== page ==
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I have many installed games, from various sources/stores/frontends (Steam, GOG, Humble Store and Lutris with modules like DOSBox, Libretro, WINE and ScummVM).

Unfortunately many game developers elect their own path under the user home folder to keep game related files (saves, configs, etc). There is clearly no standard or consensus in this aspect of linux gaming.

Most of those paths are under a few standard subfolders like:

/home/user/Documents/HardWest
/home/user/.config/BossConstructor
/home/user/.local/Uber Entertainment/Planetary Annihilation
/home/user/.local/share/Aspyr/Sid Meier's Civilization 5

But some create their own hidden folder put directly into the user home folder like:

/home/user/.BADLAND
/home/user/.frictionalgames/Amnesia
/home/user/.prefs

And some create visible folders there like (7 visible ones now and counting, those are the worst ofenders):

/home/user/LoversInADangerousSpacetime
/home/user/Larian Studios/Divinity Original Sin Enhanced Edition
/home/user/My Games/Orwell

And even some that use multiple paths like:

/home/user/Nongunz
/home/user/.config/nongunz

This is starting to get too messy, so I want to move them into a "games" subfolder or such, and keep my home folder clean.

I have searched online for a way to transparently redirect the game into using a new path to store their files, but all I get is mounting or symlinking. Since the idea is to eliminate those folders, not just link them, that doesn't solve the issue.

Changing the working folder doesn't seem to work either, but I might be missing something here...

Passing a parameter or setting an environment variable to each game/frontend is an acceptable solution, but I would prefer something I can set globally like a from-to table of paths. I have admin rights to the machine in question.

Is there something available (gui, cli or config) on Ubuntu, bash, linux kernel, ...?

PS: If it works well intend to somehow link the answers as a feature request/code contribution to https://github.com/supremesonicbrazil/SLSK

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    If your problem is only with the visible folders in home, you can simply hide them in file manager without changing their names.
    – pomsky
    Apr 21, 2018 at 16:22
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    @pomsky link: How can I hide directories without changing their names?
    – wjandrea
    Apr 21, 2018 at 18:21
  • Using ".hidden" file (plus symlinks if wanted) doesn't remove the messy folders but at least stops the rest of the family from being confused by the visible ones, so it is actually a good idea for now! Its a single file to maintain and I can easily back it up and move to a new system at reinstalls, if wanted. Thanks! Apr 23, 2018 at 3:19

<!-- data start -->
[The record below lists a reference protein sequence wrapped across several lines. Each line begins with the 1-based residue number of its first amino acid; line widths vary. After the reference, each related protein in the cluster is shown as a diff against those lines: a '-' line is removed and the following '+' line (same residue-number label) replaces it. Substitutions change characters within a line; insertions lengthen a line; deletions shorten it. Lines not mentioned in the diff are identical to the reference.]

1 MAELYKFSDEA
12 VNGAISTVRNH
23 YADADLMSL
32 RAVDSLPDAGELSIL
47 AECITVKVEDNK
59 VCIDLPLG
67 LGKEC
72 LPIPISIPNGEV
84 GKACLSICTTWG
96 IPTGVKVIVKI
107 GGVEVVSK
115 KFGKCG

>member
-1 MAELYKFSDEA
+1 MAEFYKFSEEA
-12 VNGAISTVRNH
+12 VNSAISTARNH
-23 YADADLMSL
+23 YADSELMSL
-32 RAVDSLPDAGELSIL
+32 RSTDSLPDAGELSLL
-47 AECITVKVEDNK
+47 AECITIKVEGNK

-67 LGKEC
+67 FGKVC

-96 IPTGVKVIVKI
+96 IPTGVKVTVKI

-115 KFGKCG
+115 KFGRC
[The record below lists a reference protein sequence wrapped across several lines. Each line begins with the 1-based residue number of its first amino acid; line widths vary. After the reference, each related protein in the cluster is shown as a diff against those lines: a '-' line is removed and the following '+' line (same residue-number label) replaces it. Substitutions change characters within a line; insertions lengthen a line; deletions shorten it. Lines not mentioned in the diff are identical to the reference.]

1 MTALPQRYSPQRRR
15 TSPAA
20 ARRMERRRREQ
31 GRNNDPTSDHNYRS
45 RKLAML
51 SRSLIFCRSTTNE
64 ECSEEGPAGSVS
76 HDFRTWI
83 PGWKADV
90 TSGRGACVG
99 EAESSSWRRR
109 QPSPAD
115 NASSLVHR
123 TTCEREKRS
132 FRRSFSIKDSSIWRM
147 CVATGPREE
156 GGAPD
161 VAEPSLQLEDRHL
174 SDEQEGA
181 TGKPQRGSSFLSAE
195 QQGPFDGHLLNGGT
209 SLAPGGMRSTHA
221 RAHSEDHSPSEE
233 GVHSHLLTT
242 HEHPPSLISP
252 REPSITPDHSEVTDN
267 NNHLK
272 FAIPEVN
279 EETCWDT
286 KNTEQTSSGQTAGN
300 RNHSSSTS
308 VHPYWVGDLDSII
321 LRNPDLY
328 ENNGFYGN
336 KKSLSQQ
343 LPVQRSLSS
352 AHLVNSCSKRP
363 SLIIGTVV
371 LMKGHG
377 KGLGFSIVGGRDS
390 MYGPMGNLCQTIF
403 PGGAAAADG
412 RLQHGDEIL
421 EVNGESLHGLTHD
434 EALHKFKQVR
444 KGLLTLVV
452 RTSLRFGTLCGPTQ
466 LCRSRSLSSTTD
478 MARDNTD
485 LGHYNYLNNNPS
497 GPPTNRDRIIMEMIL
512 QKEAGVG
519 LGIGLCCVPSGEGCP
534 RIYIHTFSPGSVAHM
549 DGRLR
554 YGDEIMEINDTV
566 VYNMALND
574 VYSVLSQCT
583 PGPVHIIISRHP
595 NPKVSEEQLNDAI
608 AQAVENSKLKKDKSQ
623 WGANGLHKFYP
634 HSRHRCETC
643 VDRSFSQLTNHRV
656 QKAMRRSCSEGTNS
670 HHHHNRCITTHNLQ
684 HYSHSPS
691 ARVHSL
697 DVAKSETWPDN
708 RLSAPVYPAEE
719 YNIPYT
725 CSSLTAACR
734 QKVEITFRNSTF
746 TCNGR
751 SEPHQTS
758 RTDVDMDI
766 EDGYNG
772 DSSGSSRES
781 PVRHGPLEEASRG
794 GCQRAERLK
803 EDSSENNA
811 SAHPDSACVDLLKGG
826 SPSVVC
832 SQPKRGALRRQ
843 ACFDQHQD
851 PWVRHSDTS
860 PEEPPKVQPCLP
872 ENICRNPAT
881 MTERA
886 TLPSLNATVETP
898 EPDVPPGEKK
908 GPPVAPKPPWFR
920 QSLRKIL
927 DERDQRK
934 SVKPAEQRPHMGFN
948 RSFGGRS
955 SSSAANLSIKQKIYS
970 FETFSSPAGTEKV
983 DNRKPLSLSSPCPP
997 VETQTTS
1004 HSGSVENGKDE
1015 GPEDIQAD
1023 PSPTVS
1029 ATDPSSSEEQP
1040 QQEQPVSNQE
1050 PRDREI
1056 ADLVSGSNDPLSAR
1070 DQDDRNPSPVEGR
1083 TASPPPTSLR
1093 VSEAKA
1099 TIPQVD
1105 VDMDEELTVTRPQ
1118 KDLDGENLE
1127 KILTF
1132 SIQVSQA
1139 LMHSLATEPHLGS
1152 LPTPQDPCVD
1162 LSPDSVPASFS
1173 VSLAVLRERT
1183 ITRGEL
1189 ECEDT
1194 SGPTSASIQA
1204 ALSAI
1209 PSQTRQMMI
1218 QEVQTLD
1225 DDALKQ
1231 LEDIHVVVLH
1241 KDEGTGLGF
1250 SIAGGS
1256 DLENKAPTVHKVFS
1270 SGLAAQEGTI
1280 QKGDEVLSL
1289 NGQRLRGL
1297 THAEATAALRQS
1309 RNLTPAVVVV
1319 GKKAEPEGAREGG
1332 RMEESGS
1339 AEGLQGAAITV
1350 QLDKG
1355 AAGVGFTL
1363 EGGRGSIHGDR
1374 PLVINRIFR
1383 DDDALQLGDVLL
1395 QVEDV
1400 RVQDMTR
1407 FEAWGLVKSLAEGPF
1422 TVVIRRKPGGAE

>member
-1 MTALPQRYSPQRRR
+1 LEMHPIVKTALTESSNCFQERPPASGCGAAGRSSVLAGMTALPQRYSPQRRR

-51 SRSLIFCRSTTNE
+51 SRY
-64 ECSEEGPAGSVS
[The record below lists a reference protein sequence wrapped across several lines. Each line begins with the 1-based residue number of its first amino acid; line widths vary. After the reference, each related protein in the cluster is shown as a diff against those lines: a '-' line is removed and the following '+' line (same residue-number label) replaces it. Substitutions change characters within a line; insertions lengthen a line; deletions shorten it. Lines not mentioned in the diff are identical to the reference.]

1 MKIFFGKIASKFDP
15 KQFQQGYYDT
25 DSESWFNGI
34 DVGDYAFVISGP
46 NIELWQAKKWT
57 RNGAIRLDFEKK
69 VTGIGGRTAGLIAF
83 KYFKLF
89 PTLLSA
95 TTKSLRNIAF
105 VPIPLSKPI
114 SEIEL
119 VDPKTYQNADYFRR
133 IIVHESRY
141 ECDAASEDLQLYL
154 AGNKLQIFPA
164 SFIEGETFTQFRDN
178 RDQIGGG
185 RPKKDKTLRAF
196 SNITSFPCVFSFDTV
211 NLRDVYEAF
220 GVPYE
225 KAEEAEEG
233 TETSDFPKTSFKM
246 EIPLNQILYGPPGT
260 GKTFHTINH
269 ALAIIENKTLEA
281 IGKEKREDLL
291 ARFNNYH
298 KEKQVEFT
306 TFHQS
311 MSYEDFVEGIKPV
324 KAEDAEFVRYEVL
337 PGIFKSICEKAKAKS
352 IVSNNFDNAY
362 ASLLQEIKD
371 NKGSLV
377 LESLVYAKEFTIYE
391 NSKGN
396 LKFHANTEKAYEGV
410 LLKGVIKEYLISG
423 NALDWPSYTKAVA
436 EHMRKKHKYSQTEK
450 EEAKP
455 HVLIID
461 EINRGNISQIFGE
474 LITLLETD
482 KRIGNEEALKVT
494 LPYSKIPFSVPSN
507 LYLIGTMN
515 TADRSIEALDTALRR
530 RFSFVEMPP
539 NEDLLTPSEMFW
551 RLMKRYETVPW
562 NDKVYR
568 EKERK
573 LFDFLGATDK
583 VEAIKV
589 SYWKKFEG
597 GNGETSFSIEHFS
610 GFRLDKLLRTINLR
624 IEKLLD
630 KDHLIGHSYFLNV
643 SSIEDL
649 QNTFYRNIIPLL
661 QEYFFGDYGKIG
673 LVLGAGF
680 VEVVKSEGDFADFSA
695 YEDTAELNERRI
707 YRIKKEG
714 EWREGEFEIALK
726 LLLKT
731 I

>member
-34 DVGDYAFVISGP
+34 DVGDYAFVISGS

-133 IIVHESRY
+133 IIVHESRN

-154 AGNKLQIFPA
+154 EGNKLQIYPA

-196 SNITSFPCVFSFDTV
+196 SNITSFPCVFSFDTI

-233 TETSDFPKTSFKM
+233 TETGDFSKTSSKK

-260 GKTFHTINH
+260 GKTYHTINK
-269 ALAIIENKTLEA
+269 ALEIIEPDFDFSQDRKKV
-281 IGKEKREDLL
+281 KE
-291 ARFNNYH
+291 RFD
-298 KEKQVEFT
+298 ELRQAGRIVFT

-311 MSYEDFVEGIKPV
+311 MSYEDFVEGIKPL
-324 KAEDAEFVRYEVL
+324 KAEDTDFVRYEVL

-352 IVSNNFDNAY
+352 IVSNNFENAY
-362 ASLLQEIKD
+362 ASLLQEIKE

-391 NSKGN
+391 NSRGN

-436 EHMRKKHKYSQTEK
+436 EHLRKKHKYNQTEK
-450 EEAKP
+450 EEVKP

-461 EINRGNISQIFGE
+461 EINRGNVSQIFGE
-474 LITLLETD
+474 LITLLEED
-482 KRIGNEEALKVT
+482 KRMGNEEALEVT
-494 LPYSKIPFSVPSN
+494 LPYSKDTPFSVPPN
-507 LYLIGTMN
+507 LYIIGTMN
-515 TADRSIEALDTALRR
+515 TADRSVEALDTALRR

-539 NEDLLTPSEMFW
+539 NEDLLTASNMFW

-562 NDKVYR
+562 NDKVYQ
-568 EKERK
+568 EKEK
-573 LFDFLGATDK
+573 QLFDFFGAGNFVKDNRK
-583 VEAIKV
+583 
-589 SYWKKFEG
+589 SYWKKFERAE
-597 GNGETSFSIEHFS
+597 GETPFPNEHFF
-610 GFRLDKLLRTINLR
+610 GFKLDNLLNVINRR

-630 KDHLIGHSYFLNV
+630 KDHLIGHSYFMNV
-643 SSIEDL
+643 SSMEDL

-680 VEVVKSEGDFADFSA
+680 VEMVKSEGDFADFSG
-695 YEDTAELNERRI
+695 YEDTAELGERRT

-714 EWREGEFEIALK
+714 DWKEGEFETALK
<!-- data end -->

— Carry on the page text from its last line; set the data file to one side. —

3 Answers 3

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If your problem is only with the visible folders in your home directory, you can simply hide them in file manager without changing their names. For that you need to create a file called .hidden in your home directory and write the names of the folders you want to hide in the .hidden file.

In your case content of the ~/.hidden file may be the following.

LoversInADangerousSpacetime
Larian Studios
My Games

and so.

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    This doesn't completely answer my original question because it doesn't solve the hidden folder mess, so I'll wait a while before marking it as accepted answer. Regardless of that, using ".hidden" file (plus symlinks if wanted) at least stops less tech-savvy users (the rest of the family) from being confused by the excess of visible folders, so it is actually a good idea for now! Its a single file to maintain and I can easily back it up and move to a new system at reinstalls, if wanted. Paired with SLSK or symlinks this is an almost perfect workaround. Apr 24, 2018 at 16:37
  • @PauloVilli I would recommend not to mark it as the accepted answer so that others may be more interested to post alternative solutions in future.
    – pomsky
    Apr 24, 2018 at 16:41
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Sorry for the thread necromancy, but I found this topic trough the Steam namespace support announcement. And I have an idea so stupid that it might actually work:

  • create a separate user, that would be used only for launching games, disable password login,
  • set sudo to launch any command with that user without a password*,
  • [optionally] adjust .desktop files to use the sudo invocation,
  • [optionally] alias commands, as above, if using the CLI.

Also there should be a blacklist of developers not abiding the XDG specifications.

* would need a moment to prepare an working example.

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I sadly don't think what you want is possible. It's the responsibility of each single application/game's developers to specify their saving locations.

If they decide to hard-code a specific folder into the application, there's no way for you to change it. (Well, if the game is open source, you could change it there and recompile it, or file an issue/feature request for the developer and wait for reactions...)

If they built in some configuration option, let it be e.g. an environment variable, a command-line argument or some in-application setting, that is then specific to this single application and you'd have to figure it out and adapt it for each manually.

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